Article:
April issue out now

In a month in which the 14th edition of Documenta docks at Athens, an arrangement that seems designed to highlight two poles of the continent’s economic, social and political destiny, ArtReview has been wondering how art contributes to our understanding of and engagement with these kinds of ‘real’ issues. After all, the representation of a problem is always one step removed from the problem itself. So how does art become more than simply an intellectual narcotic that does nothing other than ease consciences in the face of global suffering? This issue is in part dedicated to investigations into how art interacts with real rather than imagined life.

In this issue

Martin Herbert rounds up ten shows to see this month, from Kassel to New York, via Milan and Amsterdam (and points in between)

Nil Yalter – Mark Rappolt looks into how the Turkish-French artist has used formal experimentation in a lifetime’s work to highlight a range of issues surrounding immigration, feminism and social inequality in general

Athenian Panopticon – Iason Athanasiadis wonders whether the traumatised streets of Athens might inspire Documenta to challenge our understanding of the global moment

Pravdoliub Ivanov – Oliver Basciano on the Bulgarian artist whose work suffuses the stuff of everyday life with unresolved geopolitical tensions and anxieties

Peter Friedl – As reality begins to quietly unravel through this artist’s staging, re-staging and de-staging of history, Raimar Stange wonders whether his frustrated narratives point to a way beyond posttruth

Ergonomic Futures – An excerpt from Tyler Coburn’s ongoing multipart project looks through the lens of speculative evolution to investigate alternative scenarios for imagining new types of bodies

Our columnists have their say…

Jonathan T.D. Neil on how the Trump administration will be defunding all that is good in life; Maria Lind on the importance of cultivating the counterintuitive in art in times of political panic; J.J. Charlesworth on the Dana Schutz controversy and whether an artist’s colour should limit the subjects they can represent; and Heather Phillipson on de-zoning in a busy metropolis

Reviews from around the world...

Wolfgang Tillmans at Tate Modern, London, by Matthew McLean
Babette Mangolte at Kunsthalle Wien, Vienna, by Stefanie Hessler
Moshe Ninio at Musée d’Art et d’Histoire du Judaïsme, Paris, by Ory Dessau
Sean Snyder at Galerie Neu, Berlin, by Mark Prince
Spencer Sweeney at Contemporary Fine Arts, Berlin, by John Quin
Laure Prouvost at Witte de With Center for Contemporary Art, Rotterdam, by Dominic van den Boogerd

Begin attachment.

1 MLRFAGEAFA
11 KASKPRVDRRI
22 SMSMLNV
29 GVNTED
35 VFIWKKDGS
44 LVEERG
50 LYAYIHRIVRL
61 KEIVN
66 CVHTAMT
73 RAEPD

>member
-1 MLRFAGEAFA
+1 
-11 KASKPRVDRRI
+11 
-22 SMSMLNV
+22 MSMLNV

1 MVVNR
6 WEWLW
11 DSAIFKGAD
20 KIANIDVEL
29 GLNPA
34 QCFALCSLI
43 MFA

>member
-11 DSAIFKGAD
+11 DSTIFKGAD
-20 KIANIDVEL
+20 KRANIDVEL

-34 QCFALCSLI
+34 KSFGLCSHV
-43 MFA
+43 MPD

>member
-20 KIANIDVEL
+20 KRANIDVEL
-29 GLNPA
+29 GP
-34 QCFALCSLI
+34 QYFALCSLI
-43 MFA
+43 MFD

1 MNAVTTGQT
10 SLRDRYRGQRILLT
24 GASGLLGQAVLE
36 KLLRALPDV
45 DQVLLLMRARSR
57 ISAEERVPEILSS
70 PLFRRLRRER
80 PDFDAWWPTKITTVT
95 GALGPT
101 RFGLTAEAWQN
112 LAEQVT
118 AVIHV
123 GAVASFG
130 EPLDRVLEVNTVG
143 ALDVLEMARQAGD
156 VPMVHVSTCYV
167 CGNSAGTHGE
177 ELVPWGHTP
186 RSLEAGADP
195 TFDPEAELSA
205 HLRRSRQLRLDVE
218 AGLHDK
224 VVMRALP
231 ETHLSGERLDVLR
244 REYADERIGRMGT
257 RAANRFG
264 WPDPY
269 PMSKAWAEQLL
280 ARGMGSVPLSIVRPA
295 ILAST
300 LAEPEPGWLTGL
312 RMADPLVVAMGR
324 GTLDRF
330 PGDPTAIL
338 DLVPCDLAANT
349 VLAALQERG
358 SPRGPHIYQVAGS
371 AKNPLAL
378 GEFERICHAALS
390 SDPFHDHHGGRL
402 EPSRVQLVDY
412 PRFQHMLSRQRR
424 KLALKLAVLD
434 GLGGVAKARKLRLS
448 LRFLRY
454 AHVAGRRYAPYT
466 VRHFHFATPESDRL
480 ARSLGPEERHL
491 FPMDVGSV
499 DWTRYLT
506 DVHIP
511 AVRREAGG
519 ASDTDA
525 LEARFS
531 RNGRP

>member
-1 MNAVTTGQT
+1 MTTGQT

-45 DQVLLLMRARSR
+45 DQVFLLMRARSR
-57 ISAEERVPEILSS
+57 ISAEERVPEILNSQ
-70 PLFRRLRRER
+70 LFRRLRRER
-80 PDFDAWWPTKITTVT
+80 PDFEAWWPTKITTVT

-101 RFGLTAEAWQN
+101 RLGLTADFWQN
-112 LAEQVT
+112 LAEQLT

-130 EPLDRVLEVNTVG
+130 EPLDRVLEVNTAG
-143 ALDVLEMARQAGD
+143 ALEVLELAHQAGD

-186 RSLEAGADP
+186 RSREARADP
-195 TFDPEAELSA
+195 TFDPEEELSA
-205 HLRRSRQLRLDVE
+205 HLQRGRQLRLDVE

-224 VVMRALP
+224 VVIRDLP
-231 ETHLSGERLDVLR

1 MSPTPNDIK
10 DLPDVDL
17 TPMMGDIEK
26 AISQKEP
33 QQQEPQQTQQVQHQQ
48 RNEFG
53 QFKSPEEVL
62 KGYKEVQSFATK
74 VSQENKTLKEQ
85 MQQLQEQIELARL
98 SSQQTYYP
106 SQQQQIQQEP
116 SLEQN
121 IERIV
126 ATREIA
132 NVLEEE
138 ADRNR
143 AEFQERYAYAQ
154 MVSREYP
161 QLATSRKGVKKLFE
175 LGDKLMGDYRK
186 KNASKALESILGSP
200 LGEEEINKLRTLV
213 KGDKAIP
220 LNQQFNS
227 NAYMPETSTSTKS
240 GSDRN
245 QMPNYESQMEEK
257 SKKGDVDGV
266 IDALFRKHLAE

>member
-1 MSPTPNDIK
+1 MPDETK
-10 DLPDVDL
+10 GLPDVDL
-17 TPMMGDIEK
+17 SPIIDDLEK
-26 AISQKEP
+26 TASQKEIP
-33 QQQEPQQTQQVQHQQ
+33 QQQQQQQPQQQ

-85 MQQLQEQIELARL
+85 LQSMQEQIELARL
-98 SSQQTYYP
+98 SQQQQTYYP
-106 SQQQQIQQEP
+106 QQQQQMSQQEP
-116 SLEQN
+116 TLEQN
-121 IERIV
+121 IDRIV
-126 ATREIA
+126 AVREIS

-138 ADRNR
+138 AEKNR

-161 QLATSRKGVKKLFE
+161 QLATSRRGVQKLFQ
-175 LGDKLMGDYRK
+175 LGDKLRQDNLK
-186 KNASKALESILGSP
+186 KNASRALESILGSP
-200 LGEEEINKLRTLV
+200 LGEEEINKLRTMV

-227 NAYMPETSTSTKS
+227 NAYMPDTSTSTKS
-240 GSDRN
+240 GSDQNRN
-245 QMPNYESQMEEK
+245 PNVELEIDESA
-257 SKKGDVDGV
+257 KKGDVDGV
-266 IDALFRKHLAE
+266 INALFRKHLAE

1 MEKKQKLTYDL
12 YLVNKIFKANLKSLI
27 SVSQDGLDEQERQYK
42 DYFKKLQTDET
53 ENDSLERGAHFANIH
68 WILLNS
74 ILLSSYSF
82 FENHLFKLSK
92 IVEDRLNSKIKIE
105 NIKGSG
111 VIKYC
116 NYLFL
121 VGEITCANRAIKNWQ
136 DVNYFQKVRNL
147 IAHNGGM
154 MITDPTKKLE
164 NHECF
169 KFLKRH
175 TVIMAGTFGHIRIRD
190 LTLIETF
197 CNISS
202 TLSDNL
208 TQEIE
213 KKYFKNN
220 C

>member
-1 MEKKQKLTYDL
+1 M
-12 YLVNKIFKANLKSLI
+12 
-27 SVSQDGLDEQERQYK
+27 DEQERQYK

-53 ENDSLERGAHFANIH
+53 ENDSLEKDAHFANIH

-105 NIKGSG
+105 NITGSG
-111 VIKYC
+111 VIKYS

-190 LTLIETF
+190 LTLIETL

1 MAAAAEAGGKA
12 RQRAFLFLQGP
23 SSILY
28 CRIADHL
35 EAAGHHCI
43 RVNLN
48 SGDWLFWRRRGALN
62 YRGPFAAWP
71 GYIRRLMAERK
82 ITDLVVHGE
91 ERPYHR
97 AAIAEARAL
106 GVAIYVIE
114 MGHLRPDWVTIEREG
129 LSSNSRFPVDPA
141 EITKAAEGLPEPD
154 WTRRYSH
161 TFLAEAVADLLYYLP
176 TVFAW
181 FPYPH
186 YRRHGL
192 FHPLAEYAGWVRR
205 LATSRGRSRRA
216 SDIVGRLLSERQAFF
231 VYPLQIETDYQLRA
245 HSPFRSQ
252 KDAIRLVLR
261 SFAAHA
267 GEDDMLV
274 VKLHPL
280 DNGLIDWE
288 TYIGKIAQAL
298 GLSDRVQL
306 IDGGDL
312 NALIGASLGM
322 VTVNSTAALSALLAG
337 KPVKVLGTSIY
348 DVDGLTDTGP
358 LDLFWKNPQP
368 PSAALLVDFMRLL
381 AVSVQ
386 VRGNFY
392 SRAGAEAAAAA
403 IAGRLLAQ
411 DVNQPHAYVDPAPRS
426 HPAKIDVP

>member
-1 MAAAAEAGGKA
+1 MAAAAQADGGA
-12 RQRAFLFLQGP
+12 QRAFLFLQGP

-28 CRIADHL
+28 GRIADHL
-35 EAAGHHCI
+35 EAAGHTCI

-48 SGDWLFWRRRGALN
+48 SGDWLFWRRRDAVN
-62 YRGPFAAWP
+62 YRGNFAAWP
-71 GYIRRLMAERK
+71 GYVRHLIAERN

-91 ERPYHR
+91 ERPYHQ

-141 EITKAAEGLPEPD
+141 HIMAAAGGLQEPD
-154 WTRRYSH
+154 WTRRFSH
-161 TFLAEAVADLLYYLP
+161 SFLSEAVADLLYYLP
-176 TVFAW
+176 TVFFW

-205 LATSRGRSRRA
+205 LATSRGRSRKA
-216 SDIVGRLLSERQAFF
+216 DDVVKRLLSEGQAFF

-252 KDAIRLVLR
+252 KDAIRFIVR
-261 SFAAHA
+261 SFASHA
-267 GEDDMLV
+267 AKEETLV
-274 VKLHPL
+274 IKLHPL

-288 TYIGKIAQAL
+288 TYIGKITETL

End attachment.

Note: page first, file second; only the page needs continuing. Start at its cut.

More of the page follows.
Philippe Parreno at Serralves Museum of Contemporary Art, Porto, by Justin Jaeckle
Michael Krebber at Kunsthalle Bern, by Aoife Rosenmeyer
Klara Kristalova at Galleri Magnus Karlsson, Stockholm, by Jacquelyn Davis
Roger Ballen at Istanbul Modern, by Sarah Jilani
Sarah Pichlkostner at Josh Lilley, London, by Robert Barry
COUM Transmissions at Humber Street Gallery, Hull, by John Quin
Simon Dybbroe Møller at Laura Bartlett Gallery, London, by Laura Smith
The Place is Here at Nottingham Contemporary, by Ben Eastham
Field Work at Tiwani Contemporary, London, by Gabriel Coxhead
Maria Hupfield at The Power Plant, Toronto, by Bill Clarke
Thomson & Craighead at Young Projects, Los Angeles, by Jonathan T. D. Neil
Judith Bernstein at The Box, Los Angeles, by Jonathan Griffin
Holton Rower at Venus LA Los Angeles, by Lindsay Zappas
Lynn Hershman Leeson at Bridget Donahue, New York, by Jeppe Ugelvig
Jordan Kasey at Nicelle Beauchene, New York, by Owen Duffy
Gladys Nilsson at Garth Greenan Gallery, New York, by Ashton Cooper
Sadie Barnette at Baxter St Camera Club of New York, by Sam Korman
Cynthia Daignault at Flag Art Foundation, New York, by Scott Indrisek
Hellen Ascoli & Jay Sullivan at Concepción 41, Antigua, Guatemala, by Laura A. L. Wellen
Yoshua Okón at Parque Galería, Mexico City, by Laura A. L. Wellen


Imagine Wanting Only This, by Kristen Radtke
Rise of the Dungeon Master: Gary Gygax and the Creation of D&D, by David Kushner and Koren Shadmi
South and West: From a Notebook, by Joan Didion
Ren Hang, edited by Dian Hanson


Socrates talks to Matthew Collings about spatial ideas in painting and Nick Serota’s magnetism; a new strip inspired by the life and work of Federico García Lorca, by Tobias Tak; and a new episode of A Curator Writes in which I.Kurator fins himself fearing for his life after receiving a ‘special’ note from one of his fans…

Not forgetting... 

Book reviews of Joan Didion’s South and West: From a Notebook, Ren Hang’s monograph edited by Dian Hanson, and more